Survival in HIV-infected individuals has improved since the introduction of combination antiretroviral therapy (cART).[1,2] However, there continue to be individuals for whom cART fails to suppress HIV to undetectable viral load (VL) levels. According to previous studies, cumulative rates of virological failure (VF) after 2 years from initial suppression ranged from 20% to 40%.[4–7] Numerous predictors, such as younger age, African–American ethnicity, poor adherence to medication, missed visits, lower baseline CD4 counts, and higher baseline HIV RNA levels, have been associated with VF.[6–13]
Recently, some studies have reported that elevated total CD8 counts may be a potential predictor of VF.[14,15] Interestingly, a study reported that initial or serial elevated CD8 counts while on cART or an increase in CD8 counts from cART initiation may be early warning indicators of future treatment failure. Also, because monitoring of CD8 counts with CD4 T cells is done in most countries, including in resource-limited settings, whether CD8 counts could be used an alternative marker of VF is important to know in terms of potential financial savings. However, these issues remain unresolved.
Thus, we investigated whether elevated CD8 counts were associated with increased risk of VF in the first 4 years of cART in Asian HIV-infected patients.
We analyzed data from the Therapeutics, Research, Education and AIDS Training in Asia (TREAT Asia) HIV Observational Database (TAHOD). TAHOD is a multicenter, prospective, observational cohort study that was initiated in 2003 to assess HIV treatment outcomes in the Asia-Pacific region. Patients were included in the analysis if they started cART between 1996 and 2013 with at least one CD8 measurement within 6 months prior to cART initiation and at least one CD8 and VL measurements beyond 6 months after starting cART. The analysis dataset included follow-up data collected until September 2013. We defined VF as VL ≥400 copies/mL after 6 months on cART. Elevated CD8 was defined as CD8 ≥1200 cells/μL.[15,17]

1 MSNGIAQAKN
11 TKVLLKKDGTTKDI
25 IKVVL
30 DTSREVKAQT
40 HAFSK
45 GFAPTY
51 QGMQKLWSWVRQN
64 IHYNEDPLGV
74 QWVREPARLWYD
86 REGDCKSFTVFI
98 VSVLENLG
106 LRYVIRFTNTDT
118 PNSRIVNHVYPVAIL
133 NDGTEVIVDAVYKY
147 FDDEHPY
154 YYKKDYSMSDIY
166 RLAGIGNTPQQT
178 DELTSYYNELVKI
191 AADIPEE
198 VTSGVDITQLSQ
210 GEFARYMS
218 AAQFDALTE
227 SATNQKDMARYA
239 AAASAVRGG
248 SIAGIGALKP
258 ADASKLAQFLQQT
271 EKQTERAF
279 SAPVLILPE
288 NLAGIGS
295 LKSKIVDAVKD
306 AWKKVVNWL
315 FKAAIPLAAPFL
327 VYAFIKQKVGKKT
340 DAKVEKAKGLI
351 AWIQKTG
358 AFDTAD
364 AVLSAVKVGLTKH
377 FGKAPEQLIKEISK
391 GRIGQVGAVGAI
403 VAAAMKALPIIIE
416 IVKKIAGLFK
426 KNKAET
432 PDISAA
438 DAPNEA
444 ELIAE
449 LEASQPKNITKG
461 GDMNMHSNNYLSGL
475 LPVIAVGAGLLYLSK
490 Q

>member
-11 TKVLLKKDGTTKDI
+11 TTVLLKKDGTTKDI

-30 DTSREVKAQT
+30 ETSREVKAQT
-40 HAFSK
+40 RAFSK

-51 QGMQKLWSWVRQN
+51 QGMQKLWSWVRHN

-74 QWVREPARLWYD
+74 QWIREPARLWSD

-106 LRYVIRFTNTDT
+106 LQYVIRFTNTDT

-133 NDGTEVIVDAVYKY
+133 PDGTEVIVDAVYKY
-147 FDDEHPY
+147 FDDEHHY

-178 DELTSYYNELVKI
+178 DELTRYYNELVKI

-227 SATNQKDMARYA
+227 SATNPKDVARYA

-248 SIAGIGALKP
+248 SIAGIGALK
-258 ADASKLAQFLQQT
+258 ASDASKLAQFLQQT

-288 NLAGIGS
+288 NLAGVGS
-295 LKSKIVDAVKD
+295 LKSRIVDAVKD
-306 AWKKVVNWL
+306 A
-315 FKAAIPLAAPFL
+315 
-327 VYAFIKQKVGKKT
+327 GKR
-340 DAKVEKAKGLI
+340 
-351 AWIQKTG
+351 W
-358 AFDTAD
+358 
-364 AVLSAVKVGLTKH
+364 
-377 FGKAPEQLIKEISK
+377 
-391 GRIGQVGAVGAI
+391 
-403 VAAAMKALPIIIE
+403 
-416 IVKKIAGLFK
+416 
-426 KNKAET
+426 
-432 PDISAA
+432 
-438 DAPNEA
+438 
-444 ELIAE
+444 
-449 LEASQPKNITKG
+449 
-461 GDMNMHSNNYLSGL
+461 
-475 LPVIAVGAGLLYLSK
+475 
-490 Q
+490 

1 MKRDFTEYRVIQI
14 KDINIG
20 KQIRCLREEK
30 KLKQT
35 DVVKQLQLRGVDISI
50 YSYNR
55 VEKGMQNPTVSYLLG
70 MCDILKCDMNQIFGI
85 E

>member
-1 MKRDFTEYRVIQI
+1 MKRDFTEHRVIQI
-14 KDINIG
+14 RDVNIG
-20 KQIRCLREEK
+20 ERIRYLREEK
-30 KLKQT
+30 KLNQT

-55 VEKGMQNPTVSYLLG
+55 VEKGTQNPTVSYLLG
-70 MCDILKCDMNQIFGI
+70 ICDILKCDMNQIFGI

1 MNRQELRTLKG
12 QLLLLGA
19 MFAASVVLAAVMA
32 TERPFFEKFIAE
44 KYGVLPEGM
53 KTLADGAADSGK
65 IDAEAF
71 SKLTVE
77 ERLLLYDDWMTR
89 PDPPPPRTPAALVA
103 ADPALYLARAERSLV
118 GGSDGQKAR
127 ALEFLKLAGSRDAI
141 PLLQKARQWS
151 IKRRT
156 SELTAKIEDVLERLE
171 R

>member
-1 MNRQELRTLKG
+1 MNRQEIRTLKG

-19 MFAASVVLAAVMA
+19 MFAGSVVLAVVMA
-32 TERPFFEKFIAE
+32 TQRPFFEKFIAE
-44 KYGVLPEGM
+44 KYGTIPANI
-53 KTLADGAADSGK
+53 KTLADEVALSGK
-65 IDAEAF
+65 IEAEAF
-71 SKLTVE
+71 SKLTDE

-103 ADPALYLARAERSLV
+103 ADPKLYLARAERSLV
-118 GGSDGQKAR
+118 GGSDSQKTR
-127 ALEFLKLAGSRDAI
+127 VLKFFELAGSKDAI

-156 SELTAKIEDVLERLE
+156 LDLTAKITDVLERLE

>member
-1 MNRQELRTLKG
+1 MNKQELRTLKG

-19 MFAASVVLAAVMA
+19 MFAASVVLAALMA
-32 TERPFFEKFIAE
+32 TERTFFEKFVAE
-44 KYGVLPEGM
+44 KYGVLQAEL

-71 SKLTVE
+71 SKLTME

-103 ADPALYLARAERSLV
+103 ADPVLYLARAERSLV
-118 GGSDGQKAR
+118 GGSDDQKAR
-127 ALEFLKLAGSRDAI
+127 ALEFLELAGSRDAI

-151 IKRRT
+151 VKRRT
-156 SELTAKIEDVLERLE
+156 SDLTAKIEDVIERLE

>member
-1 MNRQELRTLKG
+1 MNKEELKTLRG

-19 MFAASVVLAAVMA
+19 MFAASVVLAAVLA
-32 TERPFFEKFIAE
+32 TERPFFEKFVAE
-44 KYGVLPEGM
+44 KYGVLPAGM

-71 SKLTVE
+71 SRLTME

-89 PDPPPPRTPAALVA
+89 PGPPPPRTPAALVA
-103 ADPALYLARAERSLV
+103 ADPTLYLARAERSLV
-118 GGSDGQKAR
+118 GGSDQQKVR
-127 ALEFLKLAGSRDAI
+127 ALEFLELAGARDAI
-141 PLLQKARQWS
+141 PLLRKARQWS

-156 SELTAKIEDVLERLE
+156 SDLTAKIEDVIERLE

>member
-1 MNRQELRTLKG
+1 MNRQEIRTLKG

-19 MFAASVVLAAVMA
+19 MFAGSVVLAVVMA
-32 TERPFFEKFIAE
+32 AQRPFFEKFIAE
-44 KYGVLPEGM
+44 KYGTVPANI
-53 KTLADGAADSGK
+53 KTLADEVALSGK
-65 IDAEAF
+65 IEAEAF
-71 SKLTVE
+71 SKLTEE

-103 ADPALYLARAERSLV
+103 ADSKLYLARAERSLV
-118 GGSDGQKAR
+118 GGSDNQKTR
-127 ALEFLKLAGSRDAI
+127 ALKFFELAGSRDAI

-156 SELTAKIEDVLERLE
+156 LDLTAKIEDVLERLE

Time to VF was modeled using Cox regression analysis, stratified by site. The risk analysis period began at 6 months from the start of cART and was censored at the last available VL test. CD8 counts while on cART were analyzed as a time-updated covariate lagged to the next visit. Missing CD8 observations were filled in using last observation carried forward methods (LOCF) for up to 18 months. The covariate was then coded as “unknown” after 18 months until the next measurement. Other clinical characteristics adjusted in the model were age, sex, mode of HIV exposure, pre-cART VL, CD4 and CD8, prior mono or dual therapy, initial cART regimen, hepatitis B and C coinfection, CDC disease stage, and prior TB diagnosis. Due to potential collinearity between CD4 and CD8, we did not include pre-cART CD4 and pre-cART CD8 variables in the same model. The regression models were fitted using a backward stepwise selection process. Variables significant in the univariate model at P < 0.10 were chosen for inclusion in the multivariate model. Variables with P < 0.05 in the final multivariate model were considered statistically significant. Sensitivity analyses were performed by lagging CD8 counts for 6 months as well as measuring the effects of the changes in CD8 from pre-cART values on VF.
Ethics approval was obtained from institutional review boards at each of the participating clinical sites, the data management and analysis center, and the coordinating center. All data management and statistical analyses were performed using SAS software version 9.3 (SAS Institute Inc., Cary, NC) and STATA software version 12.1 (STATA Corp., College Station, TX).